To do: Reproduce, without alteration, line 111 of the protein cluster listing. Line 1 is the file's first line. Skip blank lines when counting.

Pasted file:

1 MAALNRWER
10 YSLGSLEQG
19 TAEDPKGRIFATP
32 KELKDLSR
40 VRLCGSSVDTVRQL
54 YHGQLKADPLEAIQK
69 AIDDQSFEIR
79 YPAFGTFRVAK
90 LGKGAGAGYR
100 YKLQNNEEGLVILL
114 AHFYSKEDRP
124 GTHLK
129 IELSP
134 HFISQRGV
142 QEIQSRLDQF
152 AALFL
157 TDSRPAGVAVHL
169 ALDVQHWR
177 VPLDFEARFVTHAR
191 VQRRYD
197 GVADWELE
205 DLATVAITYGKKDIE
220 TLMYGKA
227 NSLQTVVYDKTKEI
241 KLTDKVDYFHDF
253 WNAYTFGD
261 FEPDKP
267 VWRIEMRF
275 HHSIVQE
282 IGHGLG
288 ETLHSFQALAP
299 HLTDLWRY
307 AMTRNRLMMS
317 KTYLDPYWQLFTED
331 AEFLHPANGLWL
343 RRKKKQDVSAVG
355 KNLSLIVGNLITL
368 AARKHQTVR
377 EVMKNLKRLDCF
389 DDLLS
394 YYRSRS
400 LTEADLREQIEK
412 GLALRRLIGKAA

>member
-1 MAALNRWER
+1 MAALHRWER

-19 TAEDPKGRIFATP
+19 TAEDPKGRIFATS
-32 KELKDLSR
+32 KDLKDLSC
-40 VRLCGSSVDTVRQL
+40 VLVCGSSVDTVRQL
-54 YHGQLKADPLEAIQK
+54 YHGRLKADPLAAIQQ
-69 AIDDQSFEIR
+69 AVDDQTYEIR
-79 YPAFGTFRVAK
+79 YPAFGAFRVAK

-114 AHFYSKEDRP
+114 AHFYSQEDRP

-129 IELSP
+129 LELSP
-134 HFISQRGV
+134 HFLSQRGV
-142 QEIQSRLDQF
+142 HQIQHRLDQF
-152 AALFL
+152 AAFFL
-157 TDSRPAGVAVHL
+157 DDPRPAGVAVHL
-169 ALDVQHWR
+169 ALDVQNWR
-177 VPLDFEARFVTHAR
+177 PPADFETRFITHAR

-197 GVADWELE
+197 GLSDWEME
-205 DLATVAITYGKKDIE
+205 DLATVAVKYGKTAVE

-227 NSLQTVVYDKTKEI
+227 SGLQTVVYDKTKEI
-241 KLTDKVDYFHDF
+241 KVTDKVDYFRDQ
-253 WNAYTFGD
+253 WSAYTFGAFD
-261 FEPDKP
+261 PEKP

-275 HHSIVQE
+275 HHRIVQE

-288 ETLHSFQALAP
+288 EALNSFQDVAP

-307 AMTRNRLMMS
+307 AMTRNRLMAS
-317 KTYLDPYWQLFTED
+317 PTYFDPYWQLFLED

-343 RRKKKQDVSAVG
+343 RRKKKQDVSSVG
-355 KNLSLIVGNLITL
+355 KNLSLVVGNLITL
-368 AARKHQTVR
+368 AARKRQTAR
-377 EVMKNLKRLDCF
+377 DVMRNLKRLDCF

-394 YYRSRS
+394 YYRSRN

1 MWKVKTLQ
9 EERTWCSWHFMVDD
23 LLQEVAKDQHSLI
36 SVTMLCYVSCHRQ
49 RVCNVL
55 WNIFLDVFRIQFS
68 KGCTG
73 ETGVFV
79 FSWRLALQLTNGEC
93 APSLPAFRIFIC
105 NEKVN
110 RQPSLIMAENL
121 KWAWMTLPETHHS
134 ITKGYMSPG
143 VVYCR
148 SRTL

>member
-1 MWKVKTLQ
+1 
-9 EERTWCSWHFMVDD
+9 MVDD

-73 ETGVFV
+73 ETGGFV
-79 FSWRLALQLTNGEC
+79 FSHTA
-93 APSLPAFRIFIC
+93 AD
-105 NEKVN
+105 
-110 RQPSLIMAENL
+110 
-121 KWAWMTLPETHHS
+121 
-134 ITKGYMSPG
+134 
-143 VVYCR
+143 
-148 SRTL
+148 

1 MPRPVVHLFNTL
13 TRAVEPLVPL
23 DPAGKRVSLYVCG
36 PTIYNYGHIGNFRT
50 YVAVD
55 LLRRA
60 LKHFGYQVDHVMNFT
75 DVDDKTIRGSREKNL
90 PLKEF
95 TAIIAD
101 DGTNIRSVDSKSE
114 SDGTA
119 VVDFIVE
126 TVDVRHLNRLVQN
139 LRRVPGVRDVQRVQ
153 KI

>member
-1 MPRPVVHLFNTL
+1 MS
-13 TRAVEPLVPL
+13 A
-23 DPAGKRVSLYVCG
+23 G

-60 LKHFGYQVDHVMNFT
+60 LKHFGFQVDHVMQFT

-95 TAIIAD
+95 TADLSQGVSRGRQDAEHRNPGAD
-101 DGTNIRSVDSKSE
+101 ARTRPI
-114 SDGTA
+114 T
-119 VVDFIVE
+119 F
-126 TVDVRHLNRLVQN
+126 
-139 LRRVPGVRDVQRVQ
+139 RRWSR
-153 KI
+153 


68 KGCTG